McGregor says he regrets Brooklyn melee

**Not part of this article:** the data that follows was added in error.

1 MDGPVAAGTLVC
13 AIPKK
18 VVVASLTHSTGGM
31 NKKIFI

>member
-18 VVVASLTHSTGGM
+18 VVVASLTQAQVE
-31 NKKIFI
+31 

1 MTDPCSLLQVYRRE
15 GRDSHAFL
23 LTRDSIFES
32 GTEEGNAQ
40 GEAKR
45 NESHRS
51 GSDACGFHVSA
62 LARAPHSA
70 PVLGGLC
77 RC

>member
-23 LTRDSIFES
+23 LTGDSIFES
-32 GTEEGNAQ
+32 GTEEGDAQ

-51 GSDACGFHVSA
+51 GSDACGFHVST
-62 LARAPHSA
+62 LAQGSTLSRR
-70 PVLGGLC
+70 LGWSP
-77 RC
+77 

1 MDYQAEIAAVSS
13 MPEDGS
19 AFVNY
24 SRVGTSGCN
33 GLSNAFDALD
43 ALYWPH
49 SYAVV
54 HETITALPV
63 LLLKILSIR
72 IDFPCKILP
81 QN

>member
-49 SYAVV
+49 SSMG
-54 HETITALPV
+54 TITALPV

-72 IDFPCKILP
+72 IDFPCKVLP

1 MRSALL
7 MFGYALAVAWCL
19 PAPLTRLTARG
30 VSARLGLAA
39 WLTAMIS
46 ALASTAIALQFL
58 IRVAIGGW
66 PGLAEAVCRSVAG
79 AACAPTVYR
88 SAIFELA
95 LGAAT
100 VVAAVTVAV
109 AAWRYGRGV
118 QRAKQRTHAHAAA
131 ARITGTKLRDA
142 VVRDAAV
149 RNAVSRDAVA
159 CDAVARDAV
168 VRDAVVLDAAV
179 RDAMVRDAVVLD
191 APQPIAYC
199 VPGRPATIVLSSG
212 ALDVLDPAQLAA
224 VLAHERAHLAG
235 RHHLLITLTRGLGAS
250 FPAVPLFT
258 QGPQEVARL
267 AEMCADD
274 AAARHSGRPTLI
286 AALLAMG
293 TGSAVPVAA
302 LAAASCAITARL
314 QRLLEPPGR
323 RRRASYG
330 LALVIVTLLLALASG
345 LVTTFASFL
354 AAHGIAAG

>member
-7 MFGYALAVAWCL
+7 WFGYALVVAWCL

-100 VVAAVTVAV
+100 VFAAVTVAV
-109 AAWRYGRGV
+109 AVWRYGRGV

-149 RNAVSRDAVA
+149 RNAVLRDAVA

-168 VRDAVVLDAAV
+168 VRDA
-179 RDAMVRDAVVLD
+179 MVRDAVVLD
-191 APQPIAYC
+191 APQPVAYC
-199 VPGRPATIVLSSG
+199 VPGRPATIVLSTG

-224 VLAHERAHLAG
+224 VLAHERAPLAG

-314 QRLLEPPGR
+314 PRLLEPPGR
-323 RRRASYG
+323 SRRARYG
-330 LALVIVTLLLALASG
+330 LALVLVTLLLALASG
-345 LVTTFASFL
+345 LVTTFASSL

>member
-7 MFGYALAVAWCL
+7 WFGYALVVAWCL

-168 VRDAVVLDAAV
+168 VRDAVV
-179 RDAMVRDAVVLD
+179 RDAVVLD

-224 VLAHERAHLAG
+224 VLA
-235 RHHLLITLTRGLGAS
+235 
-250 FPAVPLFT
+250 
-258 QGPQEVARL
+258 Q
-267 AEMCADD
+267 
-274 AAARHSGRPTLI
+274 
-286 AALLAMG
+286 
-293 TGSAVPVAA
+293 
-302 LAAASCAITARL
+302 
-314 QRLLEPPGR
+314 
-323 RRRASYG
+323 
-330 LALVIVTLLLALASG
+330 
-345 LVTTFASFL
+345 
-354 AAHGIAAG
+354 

Mixed martial arts star Conor McGregor expressed regret Thursday for a backstage melee at a Brooklyn arena that saw him caught on camera hurling a hand truck at a bus full of fighters, and he is negotiating a plea deal to resolve criminal charges in the case. The Irish brawler, 29, and his friend, fellow fighter and codefendant Cian Cowley, 25, remained free on bail after a court appearance that went quicker than a typical five-minute round in the UFC octagon. They each face up to seven years in prison on a top charge of felony criminal mischief, but a deal would almost certainly reduce or eliminate their time behind bars. McGregor and Cowley strode into a packed courtroom in tight blue suits, past rows of reporters and other defendants who were waiting for them to finish up so their cases could be called. The duo stood and said little during the appearance. Judge Raymond Rodriguez ordered them to return July 26. “I regret my actions that led me here today,” McGregor said outside court afterward, a departure from his tone in the incident’s immediate aftermath. “I understand the seriousness of this matter and I’m hopeful to get it resolved soon.” Assistant District Attorney Janet Gleeson said the case hasn’t been presented to a grand jury for possible indictment because of the plea negotiations, signalling interest from all sides to resolve the matter swiftly. McGregor cheered Cowley as he fought in Belfast on Saturday and flew with him on a private jet to the U.S. for the hearing. Cowley said after the fight that he was hoping to get the case “out of the way.” McGregor, once the UFC’s simultaneous 145- and 155pound champion, hasn’t fought since the fracas. The UFC stripped him of its 155-pound championship belt in April because he had not fought in 17 months. During that time, McGregor turned to boxing and secured a guaranteed $30 million payday despite losing a highlyanticipated bout last year to Floyd Mayweather Jr. While the Mayweather fight propelled McGregor to No. 4 on Forbes’ list of the world’s highestpaid athletes, he lamented on Instagram last week that he would have been No. 2 if his arrest hadn’t cost him a shot at fighting at UFC 224 on May 12.